There are two reasons why the Wine Curmudgeon is writing about the Alicante. One is that it ?s quality wine. The other is that I get to tell my Francis Ford Coppola wine story.

This is a very fruity, almost cranberry-ish wine, dark in color and low in alcohol. It ?s quite fun to drink, which is not a way I usually describe wine. In this case, fun means you pour a little, drink it, pour a little, chat, pour a little more, eat a bite, pour a little more. The next thing you know, the bottle is empty.

At $15, it ?s not as inexpensive as it could be, given that the grapes are from Lodi and that alicante, an Italian grape not much known in the U.S., is not exactly cabernet sauvignon. But it ?s still a value, and would pair nicely with almost any holiday meal, as well as red sauces and pasta.

After the jump, my Coppola story:

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Tuesday tidbits 56: Direct shipping, sulfites, wine in a tube

? Direct shipping update: The Massachusetts Supreme Court struck down that state ?s direct shipping law, which will likely give the state ?s wine drinkers the chance to buy wine from any producer in the U.S. Currently, Massachusetts consumers are limited by a direct shipping law that requires out of state wineries to get permits. The state court said was in violation of the 2005 U.S. Supreme Court decision allowing direct shipping.

image ? Wine in a tube: Because I love stories about wine that doesn ?t come in a bottle. California ?s Four Winery has produced wine in a tube ? a 3-three liter box (the equivalent of four bottles) that looks like a cylinder. Currently, the winery only produces cabernet sauvignon, but expects to add chardonnay, merlot, and pinot grigio next year. Price is about $39.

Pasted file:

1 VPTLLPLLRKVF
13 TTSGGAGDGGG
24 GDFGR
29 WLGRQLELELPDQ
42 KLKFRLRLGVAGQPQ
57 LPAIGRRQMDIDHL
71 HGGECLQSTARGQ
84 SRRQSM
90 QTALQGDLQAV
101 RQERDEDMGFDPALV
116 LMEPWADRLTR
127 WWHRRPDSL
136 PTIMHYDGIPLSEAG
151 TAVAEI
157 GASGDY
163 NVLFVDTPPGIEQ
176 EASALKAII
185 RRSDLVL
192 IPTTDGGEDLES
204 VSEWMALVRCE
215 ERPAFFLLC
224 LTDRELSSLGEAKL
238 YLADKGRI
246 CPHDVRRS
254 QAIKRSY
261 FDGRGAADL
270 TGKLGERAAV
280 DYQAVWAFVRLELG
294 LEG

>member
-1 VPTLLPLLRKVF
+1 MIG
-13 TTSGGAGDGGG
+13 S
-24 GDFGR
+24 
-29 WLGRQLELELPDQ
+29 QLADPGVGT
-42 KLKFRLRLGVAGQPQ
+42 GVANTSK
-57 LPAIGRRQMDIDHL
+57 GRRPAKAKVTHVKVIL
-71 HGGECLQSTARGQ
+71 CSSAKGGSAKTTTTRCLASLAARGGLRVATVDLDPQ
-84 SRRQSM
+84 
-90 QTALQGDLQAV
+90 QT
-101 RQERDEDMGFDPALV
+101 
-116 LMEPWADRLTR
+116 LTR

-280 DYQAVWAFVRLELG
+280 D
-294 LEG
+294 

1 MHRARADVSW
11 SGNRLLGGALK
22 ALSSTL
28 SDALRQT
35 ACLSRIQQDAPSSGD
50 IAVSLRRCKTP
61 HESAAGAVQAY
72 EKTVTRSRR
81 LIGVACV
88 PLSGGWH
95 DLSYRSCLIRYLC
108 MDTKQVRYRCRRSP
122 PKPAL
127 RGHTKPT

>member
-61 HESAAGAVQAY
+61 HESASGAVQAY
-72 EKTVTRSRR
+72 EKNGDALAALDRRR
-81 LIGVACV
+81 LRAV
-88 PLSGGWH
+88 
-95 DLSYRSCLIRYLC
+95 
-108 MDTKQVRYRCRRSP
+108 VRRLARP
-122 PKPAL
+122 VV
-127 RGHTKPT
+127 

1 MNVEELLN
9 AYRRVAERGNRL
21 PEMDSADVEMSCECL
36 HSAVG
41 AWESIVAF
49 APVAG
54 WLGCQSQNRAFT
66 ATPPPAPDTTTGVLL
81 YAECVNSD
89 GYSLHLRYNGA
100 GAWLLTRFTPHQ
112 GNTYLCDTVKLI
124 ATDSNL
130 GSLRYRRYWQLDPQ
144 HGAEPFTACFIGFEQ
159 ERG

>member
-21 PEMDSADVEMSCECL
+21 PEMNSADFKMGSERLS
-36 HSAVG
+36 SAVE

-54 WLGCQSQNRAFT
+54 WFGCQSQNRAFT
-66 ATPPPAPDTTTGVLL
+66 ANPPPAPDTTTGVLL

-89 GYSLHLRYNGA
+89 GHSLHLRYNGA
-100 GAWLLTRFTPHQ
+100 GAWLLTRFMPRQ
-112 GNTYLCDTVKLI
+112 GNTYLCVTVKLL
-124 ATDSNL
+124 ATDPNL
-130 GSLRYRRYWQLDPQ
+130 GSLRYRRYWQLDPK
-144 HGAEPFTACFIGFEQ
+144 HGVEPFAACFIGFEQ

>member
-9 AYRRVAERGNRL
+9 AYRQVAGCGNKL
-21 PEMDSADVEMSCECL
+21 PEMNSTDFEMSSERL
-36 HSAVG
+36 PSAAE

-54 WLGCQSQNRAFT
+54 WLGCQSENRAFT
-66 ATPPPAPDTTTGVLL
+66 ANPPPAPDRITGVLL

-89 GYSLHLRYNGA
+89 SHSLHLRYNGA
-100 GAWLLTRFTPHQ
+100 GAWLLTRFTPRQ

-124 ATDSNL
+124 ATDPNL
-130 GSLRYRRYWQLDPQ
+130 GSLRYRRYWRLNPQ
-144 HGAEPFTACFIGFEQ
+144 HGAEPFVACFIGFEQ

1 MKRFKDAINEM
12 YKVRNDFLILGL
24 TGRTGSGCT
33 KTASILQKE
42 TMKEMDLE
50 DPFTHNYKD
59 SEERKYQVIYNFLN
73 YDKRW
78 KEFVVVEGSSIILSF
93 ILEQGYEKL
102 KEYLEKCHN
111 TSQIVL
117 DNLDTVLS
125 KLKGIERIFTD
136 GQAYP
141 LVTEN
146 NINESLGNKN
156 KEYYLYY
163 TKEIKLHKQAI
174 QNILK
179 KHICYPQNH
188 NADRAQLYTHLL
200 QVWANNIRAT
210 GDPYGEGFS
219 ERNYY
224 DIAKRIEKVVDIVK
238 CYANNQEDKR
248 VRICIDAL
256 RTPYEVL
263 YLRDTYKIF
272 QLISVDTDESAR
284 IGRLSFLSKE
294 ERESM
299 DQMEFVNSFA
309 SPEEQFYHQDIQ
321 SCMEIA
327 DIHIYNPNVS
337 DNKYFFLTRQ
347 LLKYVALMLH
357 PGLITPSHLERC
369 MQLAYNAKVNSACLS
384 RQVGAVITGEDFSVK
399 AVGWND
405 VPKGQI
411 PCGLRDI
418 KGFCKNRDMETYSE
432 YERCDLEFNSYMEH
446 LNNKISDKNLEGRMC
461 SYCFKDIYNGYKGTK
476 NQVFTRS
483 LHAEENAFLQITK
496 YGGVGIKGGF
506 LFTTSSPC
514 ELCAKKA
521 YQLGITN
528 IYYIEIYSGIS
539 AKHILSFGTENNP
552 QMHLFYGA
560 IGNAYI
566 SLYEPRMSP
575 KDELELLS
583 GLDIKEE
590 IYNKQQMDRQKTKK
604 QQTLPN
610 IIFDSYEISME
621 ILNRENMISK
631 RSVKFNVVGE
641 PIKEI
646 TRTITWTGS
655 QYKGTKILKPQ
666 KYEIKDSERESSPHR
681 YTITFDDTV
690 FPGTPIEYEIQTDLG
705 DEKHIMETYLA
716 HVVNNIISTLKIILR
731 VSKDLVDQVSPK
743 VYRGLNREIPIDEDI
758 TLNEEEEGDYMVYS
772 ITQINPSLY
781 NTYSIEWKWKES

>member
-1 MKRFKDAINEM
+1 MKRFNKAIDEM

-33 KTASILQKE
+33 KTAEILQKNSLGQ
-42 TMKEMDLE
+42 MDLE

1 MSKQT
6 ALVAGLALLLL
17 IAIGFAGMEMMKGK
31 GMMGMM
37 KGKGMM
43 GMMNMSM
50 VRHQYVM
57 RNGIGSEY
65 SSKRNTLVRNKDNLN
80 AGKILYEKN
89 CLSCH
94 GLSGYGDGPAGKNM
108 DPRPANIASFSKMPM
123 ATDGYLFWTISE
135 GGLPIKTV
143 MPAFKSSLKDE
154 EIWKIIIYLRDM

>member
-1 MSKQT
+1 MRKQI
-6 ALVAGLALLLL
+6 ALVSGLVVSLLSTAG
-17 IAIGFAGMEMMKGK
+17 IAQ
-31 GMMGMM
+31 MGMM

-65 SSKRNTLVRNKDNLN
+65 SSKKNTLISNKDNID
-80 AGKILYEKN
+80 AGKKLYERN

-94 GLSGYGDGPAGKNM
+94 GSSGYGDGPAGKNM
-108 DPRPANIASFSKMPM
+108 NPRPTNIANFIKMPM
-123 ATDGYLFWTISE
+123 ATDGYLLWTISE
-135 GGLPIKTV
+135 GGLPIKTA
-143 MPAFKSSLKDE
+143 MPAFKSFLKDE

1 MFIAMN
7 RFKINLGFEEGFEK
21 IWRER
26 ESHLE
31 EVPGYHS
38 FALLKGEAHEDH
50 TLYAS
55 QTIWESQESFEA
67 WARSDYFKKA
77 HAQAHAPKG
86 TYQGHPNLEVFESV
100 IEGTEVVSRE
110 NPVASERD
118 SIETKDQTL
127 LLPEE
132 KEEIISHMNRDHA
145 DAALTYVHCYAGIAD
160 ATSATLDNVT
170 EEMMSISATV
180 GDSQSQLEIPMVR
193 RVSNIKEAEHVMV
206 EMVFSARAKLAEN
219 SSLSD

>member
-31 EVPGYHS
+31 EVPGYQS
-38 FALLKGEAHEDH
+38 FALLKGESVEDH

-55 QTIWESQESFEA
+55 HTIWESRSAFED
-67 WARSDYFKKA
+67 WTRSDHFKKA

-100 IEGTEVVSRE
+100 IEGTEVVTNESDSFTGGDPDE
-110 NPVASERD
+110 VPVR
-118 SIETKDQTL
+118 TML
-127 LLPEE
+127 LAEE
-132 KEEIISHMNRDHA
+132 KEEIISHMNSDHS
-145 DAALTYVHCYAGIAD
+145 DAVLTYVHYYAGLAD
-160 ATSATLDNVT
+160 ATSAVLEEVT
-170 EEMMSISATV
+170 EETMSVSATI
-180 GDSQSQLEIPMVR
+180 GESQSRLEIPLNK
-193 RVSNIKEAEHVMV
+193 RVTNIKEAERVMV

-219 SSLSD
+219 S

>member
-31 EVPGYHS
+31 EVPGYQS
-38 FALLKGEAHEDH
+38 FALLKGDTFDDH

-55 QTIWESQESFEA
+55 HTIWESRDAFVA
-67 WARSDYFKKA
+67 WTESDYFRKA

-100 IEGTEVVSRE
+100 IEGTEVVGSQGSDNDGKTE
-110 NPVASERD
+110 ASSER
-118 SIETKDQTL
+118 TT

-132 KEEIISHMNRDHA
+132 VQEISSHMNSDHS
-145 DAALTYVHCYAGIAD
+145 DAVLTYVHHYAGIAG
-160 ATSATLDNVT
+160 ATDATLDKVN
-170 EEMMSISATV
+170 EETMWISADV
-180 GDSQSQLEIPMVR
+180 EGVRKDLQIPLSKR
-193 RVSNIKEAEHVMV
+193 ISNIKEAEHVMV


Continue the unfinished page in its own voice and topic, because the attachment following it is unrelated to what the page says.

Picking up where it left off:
? Wine and sulfites: This may be well be the best explanation I have ever seen for sulfites and wine. It ?s so good, in fact, that I ?m going to borrow it. Sulfites are not some evil additive that Simon Legree-like winemakers toss in to make us sick. Rather, notes Julia Timakhovich. ?Sulfites are a naturally occurring by-product of fermentation, and they are also added to wine after fermentation to prevent the growth of bacteria and make the wine "stable" [so] the taste will not change during transportation and storage, and the wine will be ageable. Pretty much all wine produced is made with added sulfites. ?

Wine review: Veramonte sauvignon blanc 2008

Last night, the Wine Curmudgeon felt like a glass of wine. But it was Sunday evening, and I didn’t want to go through a lot of wine selection foolishness — would it pair with dinner (leftover pizza that I had made earlier in the week), what were the flavors, and all of that? So I pulled the Veramonte out of the wine closet, unscrewed the top, and poured myself a glass.

This has always been quality $10 wine, and the current vintage is no exception. (Thankfully, the Chilean peso has lost much of its value in the past three months, and this wine no longer costs $12). The Veramonte has grapefruit flavor up front, a decent middle and even a bit of mineral in the finish. It’s not as citrusy as a New Zealand sauvignon blanc, and it doesn’t have the tropical flavors of its California cousins.